Having loved the Binti novellas, it’s no surprise I’d have Okorafor’s latest on my TBR. And Remote Control was a home run for me. It’s a story about technology, fear, and coming to terms with our past. Keep reading this book review to see my full thoughts!
The day Fatima forgot her name, Death paid a visit. From hereon in she would be known as Sankofa–a name that meant nothing to anyone but her, the only tie to her family and her past.
Her touch is death, and with a glance a town can fall. And she walks–alone, except for her fox companion–searching for the object that came from the sky and gave itself to her when the meteors fell and when she was yet unchanged; searching for answers.
But is there a greater purpose for Sankofa, now that Death is her constant companion?
(Disclaimer: I received this book from Netgalley. This has not impacted my review which is unbiased and honest.)
Remote Control is a fascinating SF novella about what it would be like to be unable to use technology is a technology driven world. At the same time it’s about so much more: a confused girl who is feared, what it’s like to be turned into a legacy, and not fitting into our world. In this futuristic setting, Sankofa is an intriguing narrator. The idea of death coming to call, but, of course, people will never understand that she is a force of mercy, not cruelty. Those moments of powers and actions we cannot control that end up destroying our lives, leaving those moments of the past behind.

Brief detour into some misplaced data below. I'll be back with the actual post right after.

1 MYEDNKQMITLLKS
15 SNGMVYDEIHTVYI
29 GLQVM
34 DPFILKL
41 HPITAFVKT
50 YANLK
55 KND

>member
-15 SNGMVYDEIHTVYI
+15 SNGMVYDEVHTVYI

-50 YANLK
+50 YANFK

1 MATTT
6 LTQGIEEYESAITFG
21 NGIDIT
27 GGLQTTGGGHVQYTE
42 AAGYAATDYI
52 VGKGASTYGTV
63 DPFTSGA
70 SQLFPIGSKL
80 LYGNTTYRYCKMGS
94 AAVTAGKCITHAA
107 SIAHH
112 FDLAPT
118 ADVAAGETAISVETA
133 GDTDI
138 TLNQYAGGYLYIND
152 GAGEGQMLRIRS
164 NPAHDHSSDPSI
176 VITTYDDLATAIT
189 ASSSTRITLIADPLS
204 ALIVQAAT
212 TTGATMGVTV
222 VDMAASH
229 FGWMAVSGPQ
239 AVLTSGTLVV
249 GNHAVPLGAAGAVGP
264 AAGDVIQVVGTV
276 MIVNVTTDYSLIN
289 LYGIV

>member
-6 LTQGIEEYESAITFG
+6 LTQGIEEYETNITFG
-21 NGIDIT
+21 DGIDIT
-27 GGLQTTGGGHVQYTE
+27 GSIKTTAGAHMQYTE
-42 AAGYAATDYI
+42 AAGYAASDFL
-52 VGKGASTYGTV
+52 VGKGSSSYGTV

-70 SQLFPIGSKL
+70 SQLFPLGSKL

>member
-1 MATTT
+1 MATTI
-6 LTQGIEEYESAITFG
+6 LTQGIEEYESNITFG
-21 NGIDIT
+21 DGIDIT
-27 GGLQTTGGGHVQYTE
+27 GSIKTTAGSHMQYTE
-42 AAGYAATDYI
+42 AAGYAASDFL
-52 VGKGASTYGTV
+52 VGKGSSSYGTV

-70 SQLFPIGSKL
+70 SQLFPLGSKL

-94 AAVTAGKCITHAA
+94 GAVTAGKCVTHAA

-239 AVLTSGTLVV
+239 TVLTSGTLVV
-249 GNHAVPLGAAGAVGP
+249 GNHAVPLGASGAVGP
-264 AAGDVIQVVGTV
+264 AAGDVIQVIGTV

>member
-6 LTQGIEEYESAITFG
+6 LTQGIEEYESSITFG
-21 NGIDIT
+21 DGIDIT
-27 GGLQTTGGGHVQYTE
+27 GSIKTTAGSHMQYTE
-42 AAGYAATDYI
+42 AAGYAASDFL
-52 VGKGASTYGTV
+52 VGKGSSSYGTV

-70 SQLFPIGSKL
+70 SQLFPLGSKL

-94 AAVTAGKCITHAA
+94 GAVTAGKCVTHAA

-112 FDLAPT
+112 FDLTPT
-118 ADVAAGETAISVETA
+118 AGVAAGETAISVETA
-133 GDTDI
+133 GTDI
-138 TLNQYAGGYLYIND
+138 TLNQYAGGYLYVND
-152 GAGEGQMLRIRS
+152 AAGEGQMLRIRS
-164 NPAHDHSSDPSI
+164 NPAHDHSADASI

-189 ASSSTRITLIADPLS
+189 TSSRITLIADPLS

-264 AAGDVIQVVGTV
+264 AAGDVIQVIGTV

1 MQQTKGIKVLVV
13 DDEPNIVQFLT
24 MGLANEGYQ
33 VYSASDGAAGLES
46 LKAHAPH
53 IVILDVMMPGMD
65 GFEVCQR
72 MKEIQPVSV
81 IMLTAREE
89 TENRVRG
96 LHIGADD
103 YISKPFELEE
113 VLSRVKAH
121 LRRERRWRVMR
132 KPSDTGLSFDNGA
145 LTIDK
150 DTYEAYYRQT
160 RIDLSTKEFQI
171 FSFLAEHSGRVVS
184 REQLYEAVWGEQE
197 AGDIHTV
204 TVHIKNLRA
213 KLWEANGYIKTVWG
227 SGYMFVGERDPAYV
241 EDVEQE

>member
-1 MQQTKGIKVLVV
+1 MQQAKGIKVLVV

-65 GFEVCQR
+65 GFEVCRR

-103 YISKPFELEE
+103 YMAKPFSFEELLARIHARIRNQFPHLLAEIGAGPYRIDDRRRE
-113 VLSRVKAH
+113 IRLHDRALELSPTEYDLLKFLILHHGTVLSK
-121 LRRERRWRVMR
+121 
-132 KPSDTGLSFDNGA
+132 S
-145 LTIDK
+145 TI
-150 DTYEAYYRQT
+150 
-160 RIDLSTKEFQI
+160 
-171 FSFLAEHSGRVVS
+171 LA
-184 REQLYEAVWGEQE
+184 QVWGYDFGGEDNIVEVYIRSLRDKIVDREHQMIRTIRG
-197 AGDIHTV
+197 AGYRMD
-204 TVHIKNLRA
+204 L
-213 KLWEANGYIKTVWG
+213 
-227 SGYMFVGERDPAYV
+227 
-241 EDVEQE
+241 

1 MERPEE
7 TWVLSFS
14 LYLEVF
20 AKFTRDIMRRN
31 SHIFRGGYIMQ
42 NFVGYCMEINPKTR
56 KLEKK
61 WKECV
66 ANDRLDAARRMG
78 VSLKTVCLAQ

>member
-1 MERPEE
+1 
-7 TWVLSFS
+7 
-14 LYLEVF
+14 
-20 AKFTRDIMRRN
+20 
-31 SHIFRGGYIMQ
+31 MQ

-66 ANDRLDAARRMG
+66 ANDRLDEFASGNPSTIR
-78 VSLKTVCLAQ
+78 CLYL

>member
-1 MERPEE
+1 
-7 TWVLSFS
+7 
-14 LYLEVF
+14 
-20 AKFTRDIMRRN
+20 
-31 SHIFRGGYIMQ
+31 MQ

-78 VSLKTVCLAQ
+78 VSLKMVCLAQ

Is Sankofa seen as mercy, a fail safe, or even a weapon? What part of her resides in her powers? And what future does she have? As I kept reading Remote Control, I fell even more in love. A love which was only sealed by this explosive ending. Our journey often takes us on detours, but the past will always have its reckoning. We walk along paths with mistakes, gifts, curses, and things we never meant, but happen anyway.
There’s so much more I want to talk about, especially about the last third, but I’ll wait for you to scream into my DMs. Because there will be lots of screaming.